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Tuesday, June 12, 2012

Paper Roses - a Tutorial

I was asked by several people to explain how I made the paper rose that I used on one of the DT cards that I did for Dutch Paper Crafts (see blog entry LifeStyle Crafts Embossing Folders). The idea was not my own, having learned it well over a year ago via someone else's blog. I was going to simply direct readers to the original blog site for the instructions, but when I clicked on my bookmarks, I received a message that the blog no longer existed. There are probably other blogs with the instructions, but it was just a lot quicker for me to make a few of the roses and photo the instructions as I went along. So, here is my attempt to share the instructions for these easy, but lovely looking, little paper roses. (This will be a long blog entry as I will be sharing a lot of photos.)

You will need one 5-petal flower punch. I'm showing various ones that I own. You will notice that several have just rounded petals and several have a "scalloped" looking petal. Either style will work. The larger the punch, the larger the flower. I've used all of the above at various times to make my roses. You can even cut the pieces from your Cricut as many of the cartridges have a 5-petal flower.
You only need to punch three flowers. These can be punched from paper or cardstock. It is your choice. I tend to use cardstock in solid colours to match the card/project I am making. I also ink the edges a lot to give more colour and texture, but this is not necessay. As you see, I am using the scalloped punch this time for my sample.
After you have punched the three flowers, you will need to cut them as follows: Cut a slit in your first piece between two of the petals. Cut the slit only to the middle of the flower (does not show well in the photos, but the first flower on the left). Cut one petal out of the second piece (do not discard any of your cut pieces as you will be using them). Cut two petals out of your third piece. You should have something similar to the piecs shown in the photo above.
This is where you will ink the edges of your pieces of that is your choice. Now, using a quick drying glue (I use Scott's quick dry), create your layers in this manner: glue the two petals beside the slit to each other. You will be adhering the bottom of the right petal to the top of the left petal so that you've form a 4 petal cone shape. For the second piece, adhere in the same manner so that you have a 3 petal cone shape. The third piece is also done the same way so that you have a 2 piece cone. The fourth piece (the two petals cut out of your third piece) are then rolled so that one side rolls toward the front and the other side rolls toward the back. Your last piece (the single petal cut from your second piece) is rolled into a small cone. At this point, if you want, you can turn your curl your first three pieces so the petal roll toward the back. This is done by lightly spritzing the underside with water and gently rolling over a pencil, stylis, skewer or whatever you might use for rolling your pieces.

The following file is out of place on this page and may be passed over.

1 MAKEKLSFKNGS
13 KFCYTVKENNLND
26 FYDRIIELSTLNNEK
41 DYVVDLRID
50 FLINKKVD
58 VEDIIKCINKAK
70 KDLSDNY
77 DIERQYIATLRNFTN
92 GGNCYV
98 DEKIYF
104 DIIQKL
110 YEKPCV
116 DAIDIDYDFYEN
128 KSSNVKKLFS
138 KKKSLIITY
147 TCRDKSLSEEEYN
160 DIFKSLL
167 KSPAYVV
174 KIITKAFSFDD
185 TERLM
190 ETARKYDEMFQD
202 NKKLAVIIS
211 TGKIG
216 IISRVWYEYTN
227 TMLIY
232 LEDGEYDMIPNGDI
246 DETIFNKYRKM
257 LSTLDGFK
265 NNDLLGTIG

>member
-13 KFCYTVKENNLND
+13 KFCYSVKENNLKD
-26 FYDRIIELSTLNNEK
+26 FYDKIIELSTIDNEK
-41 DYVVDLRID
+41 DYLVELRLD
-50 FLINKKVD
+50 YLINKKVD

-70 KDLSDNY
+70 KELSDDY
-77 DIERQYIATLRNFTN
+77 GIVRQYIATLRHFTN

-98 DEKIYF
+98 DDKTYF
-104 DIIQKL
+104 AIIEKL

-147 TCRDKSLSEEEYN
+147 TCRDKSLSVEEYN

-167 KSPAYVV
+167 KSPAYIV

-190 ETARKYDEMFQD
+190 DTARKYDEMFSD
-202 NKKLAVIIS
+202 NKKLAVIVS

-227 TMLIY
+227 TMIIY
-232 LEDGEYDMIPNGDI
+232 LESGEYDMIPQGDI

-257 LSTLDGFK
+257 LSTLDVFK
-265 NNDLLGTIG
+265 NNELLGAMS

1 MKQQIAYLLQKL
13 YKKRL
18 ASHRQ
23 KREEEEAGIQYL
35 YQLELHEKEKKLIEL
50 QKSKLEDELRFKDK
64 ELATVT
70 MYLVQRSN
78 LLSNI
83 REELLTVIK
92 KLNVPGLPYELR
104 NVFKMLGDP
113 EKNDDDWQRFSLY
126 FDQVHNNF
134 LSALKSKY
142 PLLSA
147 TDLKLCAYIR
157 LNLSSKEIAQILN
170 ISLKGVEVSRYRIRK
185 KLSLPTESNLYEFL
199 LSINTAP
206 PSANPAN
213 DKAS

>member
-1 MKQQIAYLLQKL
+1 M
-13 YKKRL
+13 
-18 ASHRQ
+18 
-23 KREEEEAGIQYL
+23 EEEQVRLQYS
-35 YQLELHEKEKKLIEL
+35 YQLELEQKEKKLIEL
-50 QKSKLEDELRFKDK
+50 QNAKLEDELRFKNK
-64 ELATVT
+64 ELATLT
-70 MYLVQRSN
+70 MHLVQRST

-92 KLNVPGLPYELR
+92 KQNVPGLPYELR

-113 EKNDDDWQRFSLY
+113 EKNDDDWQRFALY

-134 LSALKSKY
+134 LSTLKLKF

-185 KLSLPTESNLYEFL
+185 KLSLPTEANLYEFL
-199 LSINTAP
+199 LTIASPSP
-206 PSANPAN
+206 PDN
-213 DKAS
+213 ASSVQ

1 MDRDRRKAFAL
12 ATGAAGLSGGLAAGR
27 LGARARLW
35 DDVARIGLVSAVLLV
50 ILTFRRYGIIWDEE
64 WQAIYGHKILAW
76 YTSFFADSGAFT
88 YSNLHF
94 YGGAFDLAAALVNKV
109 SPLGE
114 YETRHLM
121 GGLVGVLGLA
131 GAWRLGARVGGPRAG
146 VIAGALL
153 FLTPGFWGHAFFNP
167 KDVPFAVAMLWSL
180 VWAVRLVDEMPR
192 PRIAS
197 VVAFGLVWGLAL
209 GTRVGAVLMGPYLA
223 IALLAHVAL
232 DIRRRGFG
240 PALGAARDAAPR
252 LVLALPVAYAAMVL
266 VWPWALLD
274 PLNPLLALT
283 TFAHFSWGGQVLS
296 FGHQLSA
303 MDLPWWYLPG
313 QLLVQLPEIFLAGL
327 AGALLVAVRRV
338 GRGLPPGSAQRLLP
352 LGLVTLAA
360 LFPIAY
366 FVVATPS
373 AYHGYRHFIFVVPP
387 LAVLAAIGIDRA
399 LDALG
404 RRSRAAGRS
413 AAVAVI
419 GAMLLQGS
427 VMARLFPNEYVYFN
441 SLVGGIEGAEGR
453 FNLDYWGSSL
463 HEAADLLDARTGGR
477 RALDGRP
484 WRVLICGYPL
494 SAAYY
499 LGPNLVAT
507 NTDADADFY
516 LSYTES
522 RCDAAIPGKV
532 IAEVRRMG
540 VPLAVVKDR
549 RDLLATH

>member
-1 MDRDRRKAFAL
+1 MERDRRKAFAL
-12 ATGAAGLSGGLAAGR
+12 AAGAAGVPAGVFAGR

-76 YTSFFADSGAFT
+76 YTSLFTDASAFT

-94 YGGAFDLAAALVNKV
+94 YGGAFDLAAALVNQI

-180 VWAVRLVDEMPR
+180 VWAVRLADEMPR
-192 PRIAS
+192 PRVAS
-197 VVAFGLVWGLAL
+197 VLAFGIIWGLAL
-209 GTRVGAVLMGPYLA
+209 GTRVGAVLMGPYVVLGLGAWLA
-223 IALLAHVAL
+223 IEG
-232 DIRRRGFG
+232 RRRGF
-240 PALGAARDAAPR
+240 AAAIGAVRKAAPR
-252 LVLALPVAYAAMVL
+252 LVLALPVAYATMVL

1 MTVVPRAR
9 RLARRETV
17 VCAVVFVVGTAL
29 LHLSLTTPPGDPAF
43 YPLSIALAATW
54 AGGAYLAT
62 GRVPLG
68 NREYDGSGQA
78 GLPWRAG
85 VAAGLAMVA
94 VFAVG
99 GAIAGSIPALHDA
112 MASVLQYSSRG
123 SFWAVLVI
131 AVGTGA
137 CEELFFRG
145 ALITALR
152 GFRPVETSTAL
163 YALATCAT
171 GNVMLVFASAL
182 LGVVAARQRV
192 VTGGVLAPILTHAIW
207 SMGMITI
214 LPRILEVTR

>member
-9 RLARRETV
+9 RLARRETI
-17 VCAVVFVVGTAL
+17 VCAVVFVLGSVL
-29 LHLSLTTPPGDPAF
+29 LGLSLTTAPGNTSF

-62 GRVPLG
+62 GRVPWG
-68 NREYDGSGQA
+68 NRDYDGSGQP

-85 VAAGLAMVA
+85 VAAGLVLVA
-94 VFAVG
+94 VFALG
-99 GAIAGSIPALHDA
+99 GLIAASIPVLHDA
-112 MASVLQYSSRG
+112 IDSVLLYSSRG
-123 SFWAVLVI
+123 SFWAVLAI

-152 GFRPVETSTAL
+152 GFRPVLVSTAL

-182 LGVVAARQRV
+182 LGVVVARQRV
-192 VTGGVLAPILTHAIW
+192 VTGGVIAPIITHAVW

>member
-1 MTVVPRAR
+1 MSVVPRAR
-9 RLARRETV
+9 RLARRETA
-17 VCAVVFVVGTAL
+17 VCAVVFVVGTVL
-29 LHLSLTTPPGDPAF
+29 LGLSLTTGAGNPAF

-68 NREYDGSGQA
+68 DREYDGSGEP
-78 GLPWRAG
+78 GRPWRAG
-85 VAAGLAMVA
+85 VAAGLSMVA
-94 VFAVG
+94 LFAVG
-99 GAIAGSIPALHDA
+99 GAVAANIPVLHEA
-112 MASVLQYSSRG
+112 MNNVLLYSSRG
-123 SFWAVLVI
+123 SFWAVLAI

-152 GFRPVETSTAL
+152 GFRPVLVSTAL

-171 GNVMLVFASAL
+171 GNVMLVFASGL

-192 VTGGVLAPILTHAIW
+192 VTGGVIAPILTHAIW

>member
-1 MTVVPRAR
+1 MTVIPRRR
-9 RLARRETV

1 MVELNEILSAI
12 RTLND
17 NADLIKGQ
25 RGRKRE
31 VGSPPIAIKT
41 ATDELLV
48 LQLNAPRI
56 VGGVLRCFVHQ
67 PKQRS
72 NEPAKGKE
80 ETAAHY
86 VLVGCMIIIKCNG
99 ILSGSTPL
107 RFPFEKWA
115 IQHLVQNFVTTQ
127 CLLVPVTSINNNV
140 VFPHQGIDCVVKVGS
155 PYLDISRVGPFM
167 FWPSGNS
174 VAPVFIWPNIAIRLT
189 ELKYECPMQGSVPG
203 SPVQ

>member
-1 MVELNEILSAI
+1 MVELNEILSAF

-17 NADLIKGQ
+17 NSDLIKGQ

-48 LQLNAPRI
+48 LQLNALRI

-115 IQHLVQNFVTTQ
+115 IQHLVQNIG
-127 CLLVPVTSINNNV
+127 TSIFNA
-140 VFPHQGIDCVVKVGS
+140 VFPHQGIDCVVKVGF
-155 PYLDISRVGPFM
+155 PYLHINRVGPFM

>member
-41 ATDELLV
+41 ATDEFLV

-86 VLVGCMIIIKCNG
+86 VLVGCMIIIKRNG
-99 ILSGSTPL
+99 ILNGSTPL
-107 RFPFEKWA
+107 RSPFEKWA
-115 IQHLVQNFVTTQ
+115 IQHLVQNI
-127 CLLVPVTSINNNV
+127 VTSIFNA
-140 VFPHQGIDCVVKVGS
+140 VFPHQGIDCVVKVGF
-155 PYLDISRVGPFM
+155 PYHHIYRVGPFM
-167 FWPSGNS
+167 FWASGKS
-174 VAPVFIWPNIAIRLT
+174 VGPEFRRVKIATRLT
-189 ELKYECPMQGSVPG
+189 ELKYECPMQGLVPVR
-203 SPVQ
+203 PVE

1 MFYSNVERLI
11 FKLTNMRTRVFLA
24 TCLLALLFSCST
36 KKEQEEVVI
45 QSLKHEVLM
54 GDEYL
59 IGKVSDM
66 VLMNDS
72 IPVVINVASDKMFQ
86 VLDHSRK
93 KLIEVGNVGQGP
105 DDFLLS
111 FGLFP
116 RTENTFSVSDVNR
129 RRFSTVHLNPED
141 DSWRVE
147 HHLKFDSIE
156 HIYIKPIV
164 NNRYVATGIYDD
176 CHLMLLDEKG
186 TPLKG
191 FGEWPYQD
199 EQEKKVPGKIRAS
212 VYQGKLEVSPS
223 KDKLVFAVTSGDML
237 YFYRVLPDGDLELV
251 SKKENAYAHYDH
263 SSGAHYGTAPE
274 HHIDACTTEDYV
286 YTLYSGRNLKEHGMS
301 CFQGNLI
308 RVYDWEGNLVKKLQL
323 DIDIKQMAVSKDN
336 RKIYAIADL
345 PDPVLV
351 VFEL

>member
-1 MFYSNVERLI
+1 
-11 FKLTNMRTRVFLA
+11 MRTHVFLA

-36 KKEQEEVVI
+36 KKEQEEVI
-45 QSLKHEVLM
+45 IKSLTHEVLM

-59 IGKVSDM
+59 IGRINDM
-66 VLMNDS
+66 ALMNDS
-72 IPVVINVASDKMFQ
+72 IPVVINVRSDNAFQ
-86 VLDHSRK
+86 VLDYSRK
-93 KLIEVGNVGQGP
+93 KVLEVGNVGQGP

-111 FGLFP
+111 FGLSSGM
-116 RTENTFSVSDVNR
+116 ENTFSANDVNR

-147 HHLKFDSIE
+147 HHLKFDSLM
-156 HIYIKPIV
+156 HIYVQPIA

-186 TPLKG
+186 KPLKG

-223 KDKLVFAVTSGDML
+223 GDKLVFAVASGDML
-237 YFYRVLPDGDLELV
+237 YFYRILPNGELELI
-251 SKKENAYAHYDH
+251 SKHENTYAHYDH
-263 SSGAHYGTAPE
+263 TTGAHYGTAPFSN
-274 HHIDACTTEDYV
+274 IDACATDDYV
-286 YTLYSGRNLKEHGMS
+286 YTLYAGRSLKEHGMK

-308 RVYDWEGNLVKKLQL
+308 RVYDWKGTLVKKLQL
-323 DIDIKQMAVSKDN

It is now time to assemble your rose. Put a dab of glue in the bottom middle of your first piece (the 4 petal piece). Place your 3-petal piece on top so that the petals of the two pieces are off-set from each other. I usually place my rose on my cushion pad while assembling and take my stylis to gently push down in the middle to make sure the two pieces adhere to each other Do the same for the third piece (2-petal cone).
Taking your last two pieces, place a dab of glue in the middle of your rose and then place the piece that is rolled to the front and the back inside the top cone. With your tweezers, gently maneuver the piece so that folds create the middle of the rose. Lastly, add a dab of glue to the middle of the last piece and place the tightly wound piece in the center. I have found that I often have to trim a bit off the bottom of the last little piece or it will stick up above the top of my flower. You may have to play with the last piece until it is to your liking.
These roses really do not take a lot of time and become even quicker as you get more used to the procedure. Here are four different roses that I made for this tutorial. The two pink ones were made using the scalloped punch and the two yellow ones were made using the rounded petals. I inked one of the pink roses (on the right) and turned down the petals. The other pink rose was not inked nor were the petals turned. I tend to like my petals better not turned. They seem to lie better on my card and with the punched leaves that I make. The non-rolled ones just remind me a bit more of the commercial roses that I buy. It is definitely up to you and what you like best.

I hope my instructions have been clear and that you will give this a try. These roses are wonderful additions when I don't have the right colour in my commercial stash for the project I' working with. I've used the small punch and the jumbo one (the technique is the same), and all results are quite pretty. Be aware that probably no two of your roses will look the same. This is OK as no two roses, even from the same bush, are going to be the same. Just have fun.


  1. Great tutorial. I shall definitely be having a go at this

  2. Thanks, I'm gonna give this a go xx

  3. Wonderful Jenee! Thank you so much for this fabulous tutorial!

  4. Fabulous easy tutorial thanks.

  5. Great tutorial Thanks For Sharing..
    Plastic cards

  6. great tutorial...I have never had any luck at making a rose ~ or for that matter, any flower! so I will definitely give this a go...thankyou
    Dot x


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